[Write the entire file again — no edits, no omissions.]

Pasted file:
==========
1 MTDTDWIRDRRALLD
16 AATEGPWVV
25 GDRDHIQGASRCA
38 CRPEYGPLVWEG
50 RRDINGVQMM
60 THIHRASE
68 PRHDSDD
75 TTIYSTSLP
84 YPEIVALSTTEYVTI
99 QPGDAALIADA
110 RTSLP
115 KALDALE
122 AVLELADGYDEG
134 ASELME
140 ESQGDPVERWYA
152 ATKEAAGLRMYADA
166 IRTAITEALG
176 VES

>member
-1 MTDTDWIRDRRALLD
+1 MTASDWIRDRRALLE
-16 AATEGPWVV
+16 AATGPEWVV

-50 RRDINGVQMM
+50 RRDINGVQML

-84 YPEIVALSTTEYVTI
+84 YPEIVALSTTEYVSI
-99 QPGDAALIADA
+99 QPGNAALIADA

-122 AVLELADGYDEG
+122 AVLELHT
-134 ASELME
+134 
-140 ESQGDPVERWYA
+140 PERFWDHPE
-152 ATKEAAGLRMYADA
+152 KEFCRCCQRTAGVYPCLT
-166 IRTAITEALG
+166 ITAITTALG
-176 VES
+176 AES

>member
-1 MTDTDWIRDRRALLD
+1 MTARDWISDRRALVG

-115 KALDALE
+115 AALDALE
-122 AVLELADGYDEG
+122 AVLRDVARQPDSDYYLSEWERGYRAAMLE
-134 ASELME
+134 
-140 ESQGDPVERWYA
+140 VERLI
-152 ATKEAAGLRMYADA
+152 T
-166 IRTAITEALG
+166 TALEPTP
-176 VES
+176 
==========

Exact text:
1 MTDTDWIRDRRALLD
16 AATEGPWVV
25 GDRDHIQGASRCA
38 CRPEYGPLVWEG
50 RRDINGVQMM
60 THIHRASE
68 PRHDSDD
75 TTIYSTSLP
84 YPEIVALSTTEYVTI
99 QPGDAALIADA
110 RTSLP
115 KALDALE
122 AVLELADGYDEG
134 ASELME
140 ESQGDPVERWYA
152 ATKEAAGLRMYADA
166 IRTAITEALG
176 VES

>member
-1 MTDTDWIRDRRALLD
+1 MTASDWIRDRRALLE
-16 AATEGPWVV
+16 AATGPEWVV

-50 RRDINGVQMM
+50 RRDINGVQML

-84 YPEIVALSTTEYVTI
+84 YPEIVALSTTEYVSI
-99 QPGDAALIADA
+99 QPGNAALIADA

-122 AVLELADGYDEG
+122 AVLELHT
-134 ASELME
+134 
-140 ESQGDPVERWYA
+140 PERFWDHPE
-152 ATKEAAGLRMYADA
+152 KEFCRCCQRTAGVYPCLT
-166 IRTAITEALG
+166 ITAITTALG
-176 VES
+176 AES

>member
-1 MTDTDWIRDRRALLD
+1 MTARDWISDRRALVG

-115 KALDALE
+115 AALDALE
-122 AVLELADGYDEG
+122 AVLRDVARQPDSDYYLSEWERGYRAAMLE
-134 ASELME
+134 
-140 ESQGDPVERWYA
+140 VERLI
-152 ATKEAAGLRMYADA
+152 T
-166 IRTAITEALG
+166 TALEPTP
-176 VES
+176 